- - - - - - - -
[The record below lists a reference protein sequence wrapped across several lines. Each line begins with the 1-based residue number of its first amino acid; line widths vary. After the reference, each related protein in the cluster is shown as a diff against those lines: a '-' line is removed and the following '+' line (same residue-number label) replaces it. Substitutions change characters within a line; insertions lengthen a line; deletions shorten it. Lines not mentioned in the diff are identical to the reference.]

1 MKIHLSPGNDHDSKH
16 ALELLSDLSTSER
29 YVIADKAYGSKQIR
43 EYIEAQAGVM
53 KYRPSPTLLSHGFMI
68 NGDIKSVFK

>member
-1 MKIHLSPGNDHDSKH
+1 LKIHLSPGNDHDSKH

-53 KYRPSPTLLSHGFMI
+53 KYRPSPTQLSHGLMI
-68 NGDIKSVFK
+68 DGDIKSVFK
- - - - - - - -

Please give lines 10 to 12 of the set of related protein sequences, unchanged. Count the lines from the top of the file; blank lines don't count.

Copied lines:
+1 LKIHLSPGNDHDSKH

-53 KYRPSPTLLSHGFMI
+53 KYRPSPTQLSHGLMI